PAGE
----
The third of a trilogy that begins with the too rarely seen L’Arrière Pays [Hinterland, 1998] and La chatte à deux têtes [billed as Porn Theater in English, 2002], Nolot’s subtle masterpiece (the only word that will suffice, despite the fact that Before I Forget’s gracefulness thwarts such categorical baggage) shrugs off any belabored truisms about film and identity while testing how “fiction” arrives at “truth” or “relevance.” Nolot once described his process this way: “My writing is a bit schizophrenic. You tell me a story, I appropriate it, I make it my own, I don’t know anymore who is who, who is I, what’s true and what isn’t. I no longer know where reality lies.” There could be no finer cultural attaché than Waters, who knows about probing supposed limits and boundaries, to accomplish détente with whatever has kept Nolot’s work from being better known.
We first see Pierre from the back, standing in front of a double gravestone, close to a much older man, Bruno. Toutoune, who was once a whore as well as Pierre’s mentor-lover-father-brother-friend, and, yes, “bank,” is returned to youth by a letter written long ago that Pierre reads aloud at his desk. An aubade of autumnal, even ominous visions, Before I Forget reckons with the costs of living, desperate and otherwise, but it’s alive with rakish daring, reminding anyone who ever thought otherwise to never underestimate the tricks a trick has up his sleeve. No queen worth the name is about to go gently into that Cineplex night.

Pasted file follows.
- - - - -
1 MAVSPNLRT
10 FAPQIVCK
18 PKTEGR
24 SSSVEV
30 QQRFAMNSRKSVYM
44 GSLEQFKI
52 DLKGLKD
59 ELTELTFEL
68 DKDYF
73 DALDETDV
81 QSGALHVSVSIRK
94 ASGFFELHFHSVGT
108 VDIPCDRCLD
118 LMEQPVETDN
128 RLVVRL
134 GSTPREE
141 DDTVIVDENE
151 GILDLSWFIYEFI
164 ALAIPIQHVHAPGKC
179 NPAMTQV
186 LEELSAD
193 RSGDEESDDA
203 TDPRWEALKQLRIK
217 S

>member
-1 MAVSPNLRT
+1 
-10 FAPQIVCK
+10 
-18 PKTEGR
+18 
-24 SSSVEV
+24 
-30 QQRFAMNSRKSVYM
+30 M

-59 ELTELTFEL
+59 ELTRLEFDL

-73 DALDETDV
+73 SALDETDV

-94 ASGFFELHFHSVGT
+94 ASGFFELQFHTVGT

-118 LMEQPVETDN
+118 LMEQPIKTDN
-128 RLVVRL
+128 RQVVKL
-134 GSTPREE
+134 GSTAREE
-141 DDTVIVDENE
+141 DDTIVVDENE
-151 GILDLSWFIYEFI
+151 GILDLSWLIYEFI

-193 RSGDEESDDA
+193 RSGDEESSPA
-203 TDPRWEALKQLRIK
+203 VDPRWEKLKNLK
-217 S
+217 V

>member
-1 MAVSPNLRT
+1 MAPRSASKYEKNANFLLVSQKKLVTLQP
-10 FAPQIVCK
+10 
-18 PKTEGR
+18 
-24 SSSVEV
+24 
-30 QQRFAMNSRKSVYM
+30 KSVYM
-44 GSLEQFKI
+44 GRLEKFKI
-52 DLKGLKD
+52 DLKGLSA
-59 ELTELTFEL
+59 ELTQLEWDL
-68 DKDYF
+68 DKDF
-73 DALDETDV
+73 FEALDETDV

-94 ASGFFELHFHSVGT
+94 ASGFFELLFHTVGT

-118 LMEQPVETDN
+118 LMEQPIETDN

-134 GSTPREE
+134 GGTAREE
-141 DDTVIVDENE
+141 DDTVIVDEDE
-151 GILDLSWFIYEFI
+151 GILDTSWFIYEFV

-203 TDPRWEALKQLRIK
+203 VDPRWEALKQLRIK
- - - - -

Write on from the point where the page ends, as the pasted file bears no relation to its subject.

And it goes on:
Before I Forget screens on Sunday, September 14 at 1:45 PM as part of the John Waters retrospective at Film Society of Lincoln Center, in a Waters-curated sidebar titled “Movies I’m Jealous I Didn’t Make.”
Gregory J. Markopoulos, Sorrows, 1969, 16 mm, color, 6 minutes.
“LITTLE DID I KNOW when I made my first film at the age of twelve, [A] Christmas Carol, three minutes long…that the language of film was in constant birth within me, myself as a filmmaker.” Thus wrote the American filmmaker Gregory J. Markopoulos (1928–1992) in his 1971 essay “A Supreme Art in a Dark Age.” From September 8 through 13, on the occasion of the publication of Film as Film: The Collected Writings of Gregory J. Markopoulos (The Visible Press, 2014), Anthology Film Archives will present ten of the filmmaker’s rarely seen works. It’s an extraordinary opportunity to witness the unfurling of this singular language and a chance to respond to the rhetorical query Markopoulos posed in his 1973 essay “The Intuition Space”: “Who can dare to imagine what a single frame might contain? What future process could activate a single frame?”
Markopoulos’s preoccupation with the single frame reached its apotheosis in his final film Eniaios (1947–91): Most of its images are between just one and a few frames long. He created the silent, eighty-hour magnum opus for exclusive viewing at the Temenos, the remote site in the Peloponnese that he selected as the ideal home for his work. Composed of re-edited footage from twenty of his earlier films, as well as unprinted work, it was meant to supersede them all.
Even without the enveloping presence of the Arcadian sky, however, Anthology viewers will be ushered into a unique spectatorial position in the face of Genius (1970/1990), the breathtaking, eighty-six-minute triple portrait of artists David Hockney and Leonor Fini and art dealer Daniel-Henry Kahnweiler that anchors the third of Eniaios’s twenty-two cycles. Image legibility is at once stymied by short duration and position (film frames are reversed and flipped upside down) and clarified via repetition. The separations between the portrait-fragments (no two images in Eniaios touch; each is separated from the next by lengths of black and clear leader) dilate perception itself: Afterimages and halos of light follow the rhythmically disappearing pictures of the three art-world figures. Markopoulos is an exquisite colorist and a master of composition, and the experience of acclimating to the details of his vision in such small doses can be alternately thrilling and quieting.